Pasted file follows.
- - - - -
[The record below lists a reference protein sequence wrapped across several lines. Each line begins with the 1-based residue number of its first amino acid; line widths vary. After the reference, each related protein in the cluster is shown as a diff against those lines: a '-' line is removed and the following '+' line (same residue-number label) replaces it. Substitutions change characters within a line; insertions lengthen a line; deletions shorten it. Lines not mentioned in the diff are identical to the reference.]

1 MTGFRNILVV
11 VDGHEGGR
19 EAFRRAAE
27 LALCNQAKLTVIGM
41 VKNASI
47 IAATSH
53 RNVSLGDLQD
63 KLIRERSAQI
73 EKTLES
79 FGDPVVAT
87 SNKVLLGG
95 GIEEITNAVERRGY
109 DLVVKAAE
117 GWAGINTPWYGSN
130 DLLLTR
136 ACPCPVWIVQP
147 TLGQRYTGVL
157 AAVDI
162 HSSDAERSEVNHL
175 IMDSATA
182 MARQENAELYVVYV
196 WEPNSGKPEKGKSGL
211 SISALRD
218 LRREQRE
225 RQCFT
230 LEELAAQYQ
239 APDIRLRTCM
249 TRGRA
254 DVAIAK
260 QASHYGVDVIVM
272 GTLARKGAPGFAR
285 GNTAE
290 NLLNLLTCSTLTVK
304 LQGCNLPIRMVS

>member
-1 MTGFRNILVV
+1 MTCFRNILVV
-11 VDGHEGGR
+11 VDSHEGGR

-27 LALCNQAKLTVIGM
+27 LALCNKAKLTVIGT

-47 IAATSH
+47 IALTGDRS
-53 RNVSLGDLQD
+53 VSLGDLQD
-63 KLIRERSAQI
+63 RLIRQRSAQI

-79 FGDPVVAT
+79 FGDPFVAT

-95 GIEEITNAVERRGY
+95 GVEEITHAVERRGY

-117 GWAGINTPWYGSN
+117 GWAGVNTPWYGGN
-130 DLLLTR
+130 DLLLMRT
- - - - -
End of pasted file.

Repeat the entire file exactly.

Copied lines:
[The record below lists a reference protein sequence wrapped across several lines. Each line begins with the 1-based residue number of its first amino acid; line widths vary. After the reference, each related protein in the cluster is shown as a diff against those lines: a '-' line is removed and the following '+' line (same residue-number label) replaces it. Substitutions change characters within a line; insertions lengthen a line; deletions shorten it. Lines not mentioned in the diff are identical to the reference.]

1 MTGFRNILVV
11 VDGHEGGR
19 EAFRRAAE
27 LALCNQAKLTVIGM
41 VKNASI
47 IAATSH
53 RNVSLGDLQD
63 KLIRERSAQI
73 EKTLES
79 FGDPVVAT
87 SNKVLLGG
95 GIEEITNAVERRGY
109 DLVVKAAE
117 GWAGINTPWYGSN
130 DLLLTR
136 ACPCPVWIVQP
147 TLGQRYTGVL
157 AAVDI
162 HSSDAERSEVNHL
175 IMDSATA
182 MARQENAELYVVYV
196 WEPNSGKPEKGKSGL
211 SISALRD
218 LRREQRE
225 RQCFT
230 LEELAAQYQ
239 APDIRLRTCM
249 TRGRA
254 DVAIAK
260 QASHYGVDVIVM
272 GTLARKGAPGFAR
285 GNTAE
290 NLLNLLTCSTLTVK
304 LQGCNLPIRMVS

>member
-1 MTGFRNILVV
+1 MTCFRNILVV
-11 VDGHEGGR
+11 VDSHEGGR

-27 LALCNQAKLTVIGM
+27 LALCNKAKLTVIGT

-47 IAATSH
+47 IALTGDRS
-53 RNVSLGDLQD
+53 VSLGDLQD
-63 KLIRERSAQI
+63 RLIRQRSAQI

-79 FGDPVVAT
+79 FGDPFVAT

-95 GIEEITNAVERRGY
+95 GVEEITHAVERRGY

-117 GWAGINTPWYGSN
+117 GWAGVNTPWYGGN
-130 DLLLTR
+130 DLLLMRT